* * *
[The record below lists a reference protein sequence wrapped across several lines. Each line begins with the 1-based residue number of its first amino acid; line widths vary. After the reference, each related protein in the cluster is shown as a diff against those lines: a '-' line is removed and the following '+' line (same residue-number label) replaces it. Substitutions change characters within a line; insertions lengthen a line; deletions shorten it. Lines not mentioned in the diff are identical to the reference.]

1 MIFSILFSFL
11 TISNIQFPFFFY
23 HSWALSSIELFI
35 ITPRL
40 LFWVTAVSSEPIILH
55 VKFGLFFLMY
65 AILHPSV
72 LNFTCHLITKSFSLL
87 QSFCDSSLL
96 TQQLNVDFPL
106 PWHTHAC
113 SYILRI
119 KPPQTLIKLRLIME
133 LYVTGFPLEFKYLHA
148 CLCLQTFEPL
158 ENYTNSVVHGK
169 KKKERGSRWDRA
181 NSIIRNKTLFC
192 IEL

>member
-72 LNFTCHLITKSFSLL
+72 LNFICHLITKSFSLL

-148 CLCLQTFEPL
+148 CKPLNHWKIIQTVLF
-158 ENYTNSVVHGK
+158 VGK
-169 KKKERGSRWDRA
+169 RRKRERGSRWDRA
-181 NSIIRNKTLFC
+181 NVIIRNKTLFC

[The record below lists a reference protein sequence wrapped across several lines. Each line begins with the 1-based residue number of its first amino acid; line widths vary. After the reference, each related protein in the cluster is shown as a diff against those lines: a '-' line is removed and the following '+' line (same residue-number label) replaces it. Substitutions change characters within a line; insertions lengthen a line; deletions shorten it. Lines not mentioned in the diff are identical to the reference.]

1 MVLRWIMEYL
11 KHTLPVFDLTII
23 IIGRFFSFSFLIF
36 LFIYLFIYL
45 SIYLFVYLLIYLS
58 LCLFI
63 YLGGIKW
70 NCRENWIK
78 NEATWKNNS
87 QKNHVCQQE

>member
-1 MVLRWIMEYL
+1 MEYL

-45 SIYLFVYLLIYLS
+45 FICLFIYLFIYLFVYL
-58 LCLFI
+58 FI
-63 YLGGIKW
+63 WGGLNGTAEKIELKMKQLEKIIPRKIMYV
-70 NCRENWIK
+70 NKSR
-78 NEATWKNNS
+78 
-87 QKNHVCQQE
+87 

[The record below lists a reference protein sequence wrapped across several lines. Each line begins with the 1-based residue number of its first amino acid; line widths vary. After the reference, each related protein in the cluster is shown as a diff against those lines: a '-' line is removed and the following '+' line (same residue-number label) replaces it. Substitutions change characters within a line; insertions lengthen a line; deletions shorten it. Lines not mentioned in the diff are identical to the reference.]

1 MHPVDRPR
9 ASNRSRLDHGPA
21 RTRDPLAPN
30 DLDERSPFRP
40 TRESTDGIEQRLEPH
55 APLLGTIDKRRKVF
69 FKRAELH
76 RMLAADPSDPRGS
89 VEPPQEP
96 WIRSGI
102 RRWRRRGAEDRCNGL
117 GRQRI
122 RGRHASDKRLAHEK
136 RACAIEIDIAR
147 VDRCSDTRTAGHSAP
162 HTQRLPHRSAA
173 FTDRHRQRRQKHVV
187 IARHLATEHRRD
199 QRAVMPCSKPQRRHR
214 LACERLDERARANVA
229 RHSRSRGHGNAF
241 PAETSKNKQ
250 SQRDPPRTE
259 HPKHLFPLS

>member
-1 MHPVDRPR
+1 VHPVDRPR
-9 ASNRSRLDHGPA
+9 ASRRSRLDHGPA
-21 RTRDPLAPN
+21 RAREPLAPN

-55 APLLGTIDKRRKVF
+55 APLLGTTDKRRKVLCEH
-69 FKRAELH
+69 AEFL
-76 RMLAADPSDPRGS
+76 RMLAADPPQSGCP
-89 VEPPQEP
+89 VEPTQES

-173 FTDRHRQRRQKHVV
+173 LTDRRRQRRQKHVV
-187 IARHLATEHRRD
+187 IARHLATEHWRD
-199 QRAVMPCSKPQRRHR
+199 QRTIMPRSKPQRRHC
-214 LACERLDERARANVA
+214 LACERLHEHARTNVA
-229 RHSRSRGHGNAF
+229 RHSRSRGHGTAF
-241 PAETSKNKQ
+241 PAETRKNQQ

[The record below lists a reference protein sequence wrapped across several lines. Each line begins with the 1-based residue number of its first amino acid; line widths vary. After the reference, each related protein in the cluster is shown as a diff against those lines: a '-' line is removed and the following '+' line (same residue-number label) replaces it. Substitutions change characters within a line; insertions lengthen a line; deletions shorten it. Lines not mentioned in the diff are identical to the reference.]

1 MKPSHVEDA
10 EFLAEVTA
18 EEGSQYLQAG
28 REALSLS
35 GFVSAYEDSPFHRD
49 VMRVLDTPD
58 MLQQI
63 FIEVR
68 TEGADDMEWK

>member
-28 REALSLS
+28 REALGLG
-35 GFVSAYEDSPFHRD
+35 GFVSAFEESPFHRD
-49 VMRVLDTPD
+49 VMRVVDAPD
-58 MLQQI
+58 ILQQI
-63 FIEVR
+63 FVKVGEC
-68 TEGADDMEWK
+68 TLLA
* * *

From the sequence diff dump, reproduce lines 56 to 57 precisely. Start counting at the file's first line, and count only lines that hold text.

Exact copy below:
-87 QKNHVCQQE
+87 